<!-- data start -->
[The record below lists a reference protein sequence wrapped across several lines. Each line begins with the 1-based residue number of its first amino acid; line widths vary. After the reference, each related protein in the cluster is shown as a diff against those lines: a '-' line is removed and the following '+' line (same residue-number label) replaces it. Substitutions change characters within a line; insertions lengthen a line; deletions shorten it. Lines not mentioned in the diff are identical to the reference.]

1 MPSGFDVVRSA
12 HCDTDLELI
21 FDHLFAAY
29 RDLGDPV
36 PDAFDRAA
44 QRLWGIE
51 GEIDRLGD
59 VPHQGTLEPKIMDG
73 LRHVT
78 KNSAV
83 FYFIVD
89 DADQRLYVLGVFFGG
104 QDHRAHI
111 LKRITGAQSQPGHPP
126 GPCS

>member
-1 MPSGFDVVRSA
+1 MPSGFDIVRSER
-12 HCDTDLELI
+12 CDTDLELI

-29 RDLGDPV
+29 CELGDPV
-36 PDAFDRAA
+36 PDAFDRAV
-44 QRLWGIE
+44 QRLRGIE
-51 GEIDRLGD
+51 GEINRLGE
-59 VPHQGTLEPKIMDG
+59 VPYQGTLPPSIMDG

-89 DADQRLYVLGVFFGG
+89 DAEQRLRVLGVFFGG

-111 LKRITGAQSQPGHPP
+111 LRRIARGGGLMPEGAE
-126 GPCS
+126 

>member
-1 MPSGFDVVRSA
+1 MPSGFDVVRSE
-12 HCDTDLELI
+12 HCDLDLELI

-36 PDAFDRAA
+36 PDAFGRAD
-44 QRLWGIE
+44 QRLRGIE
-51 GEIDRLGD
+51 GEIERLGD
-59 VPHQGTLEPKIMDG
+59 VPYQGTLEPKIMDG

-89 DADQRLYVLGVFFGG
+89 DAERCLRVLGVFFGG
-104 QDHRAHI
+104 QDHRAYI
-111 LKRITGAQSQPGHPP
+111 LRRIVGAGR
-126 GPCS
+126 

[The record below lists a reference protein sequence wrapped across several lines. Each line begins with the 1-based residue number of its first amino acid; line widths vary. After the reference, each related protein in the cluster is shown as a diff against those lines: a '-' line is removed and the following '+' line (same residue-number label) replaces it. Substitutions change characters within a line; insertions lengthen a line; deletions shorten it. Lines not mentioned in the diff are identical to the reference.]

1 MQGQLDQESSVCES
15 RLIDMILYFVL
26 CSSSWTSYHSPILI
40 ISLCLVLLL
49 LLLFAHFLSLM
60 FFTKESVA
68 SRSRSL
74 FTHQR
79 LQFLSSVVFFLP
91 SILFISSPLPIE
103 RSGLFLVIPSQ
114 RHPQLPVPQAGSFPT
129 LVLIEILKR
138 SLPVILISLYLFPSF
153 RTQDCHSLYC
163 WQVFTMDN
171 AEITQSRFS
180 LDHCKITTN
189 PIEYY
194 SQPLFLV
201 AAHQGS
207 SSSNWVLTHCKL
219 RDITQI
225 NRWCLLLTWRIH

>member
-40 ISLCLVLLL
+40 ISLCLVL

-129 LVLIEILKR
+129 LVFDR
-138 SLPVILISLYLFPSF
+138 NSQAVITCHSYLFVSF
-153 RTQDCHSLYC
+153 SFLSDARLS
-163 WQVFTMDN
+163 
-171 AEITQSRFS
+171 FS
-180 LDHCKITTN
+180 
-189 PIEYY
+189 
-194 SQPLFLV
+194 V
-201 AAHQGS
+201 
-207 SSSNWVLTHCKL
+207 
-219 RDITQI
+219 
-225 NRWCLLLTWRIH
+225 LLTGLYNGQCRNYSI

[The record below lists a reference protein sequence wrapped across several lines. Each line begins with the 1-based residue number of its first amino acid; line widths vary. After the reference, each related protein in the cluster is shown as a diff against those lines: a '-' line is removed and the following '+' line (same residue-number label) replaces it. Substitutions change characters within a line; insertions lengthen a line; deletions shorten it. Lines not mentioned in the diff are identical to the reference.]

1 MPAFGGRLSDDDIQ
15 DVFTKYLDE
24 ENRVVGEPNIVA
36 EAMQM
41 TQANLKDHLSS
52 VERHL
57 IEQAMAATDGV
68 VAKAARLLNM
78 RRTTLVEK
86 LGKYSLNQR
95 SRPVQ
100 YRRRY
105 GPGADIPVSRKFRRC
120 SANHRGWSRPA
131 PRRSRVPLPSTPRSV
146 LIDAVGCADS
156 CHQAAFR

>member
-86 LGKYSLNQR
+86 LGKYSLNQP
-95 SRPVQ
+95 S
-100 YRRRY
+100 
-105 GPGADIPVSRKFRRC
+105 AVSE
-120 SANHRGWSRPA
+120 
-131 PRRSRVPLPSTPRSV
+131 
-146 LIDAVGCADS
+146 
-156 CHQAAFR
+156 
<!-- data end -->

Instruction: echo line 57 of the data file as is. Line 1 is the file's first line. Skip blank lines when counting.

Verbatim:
-126 GPCS